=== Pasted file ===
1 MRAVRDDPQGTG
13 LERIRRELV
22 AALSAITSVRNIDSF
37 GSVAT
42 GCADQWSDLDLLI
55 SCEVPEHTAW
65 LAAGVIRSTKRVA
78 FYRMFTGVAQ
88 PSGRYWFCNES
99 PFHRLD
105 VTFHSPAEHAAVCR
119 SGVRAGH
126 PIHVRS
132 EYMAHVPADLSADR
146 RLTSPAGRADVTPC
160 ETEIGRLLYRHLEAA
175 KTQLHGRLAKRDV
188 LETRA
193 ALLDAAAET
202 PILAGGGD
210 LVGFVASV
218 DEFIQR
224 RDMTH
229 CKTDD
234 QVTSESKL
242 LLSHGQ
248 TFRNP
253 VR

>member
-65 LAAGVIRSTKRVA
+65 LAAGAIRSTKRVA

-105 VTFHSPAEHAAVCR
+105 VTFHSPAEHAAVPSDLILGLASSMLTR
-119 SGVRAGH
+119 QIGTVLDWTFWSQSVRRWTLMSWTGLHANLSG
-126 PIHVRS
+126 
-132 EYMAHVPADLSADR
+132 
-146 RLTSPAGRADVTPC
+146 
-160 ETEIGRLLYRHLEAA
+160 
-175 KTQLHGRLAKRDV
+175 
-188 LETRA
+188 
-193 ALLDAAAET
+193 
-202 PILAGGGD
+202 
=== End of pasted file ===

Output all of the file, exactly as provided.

1 MRAVRDDPQGTG
13 LERIRRELV
22 AALSAITSVRNIDSF
37 GSVAT
42 GCADQWSDLDLLI
55 SCEVPEHTAW
65 LAAGVIRSTKRVA
78 FYRMFTGVAQ
88 PSGRYWFCNES
99 PFHRLD
105 VTFHSPAEHAAVCR
119 SGVRAGH
126 PIHVRS
132 EYMAHVPADLSADR
146 RLTSPAGRADVTPC
160 ETEIGRLLYRHLEAA
175 KTQLHGRLAKRDV
188 LETRA
193 ALLDAAAET
202 PILAGGGD
210 LVGFVASV
218 DEFIQR
224 RDMTH
229 CKTDD
234 QVTSESKL
242 LLSHGQ
248 TFRNP
253 VR

>member
-65 LAAGVIRSTKRVA
+65 LAAGAIRSTKRVA

-105 VTFHSPAEHAAVCR
+105 VTFHSPAEHAAVPSDLILGLASSMLTR
-119 SGVRAGH
+119 QIGTVLDWTFWSQSVRRWTLMSWTGLHANLSG
-126 PIHVRS
+126 
-132 EYMAHVPADLSADR
+132 
-146 RLTSPAGRADVTPC
+146 
-160 ETEIGRLLYRHLEAA
+160 
-175 KTQLHGRLAKRDV
+175 
-188 LETRA
+188 
-193 ALLDAAAET
+193 
-202 PILAGGGD
+202 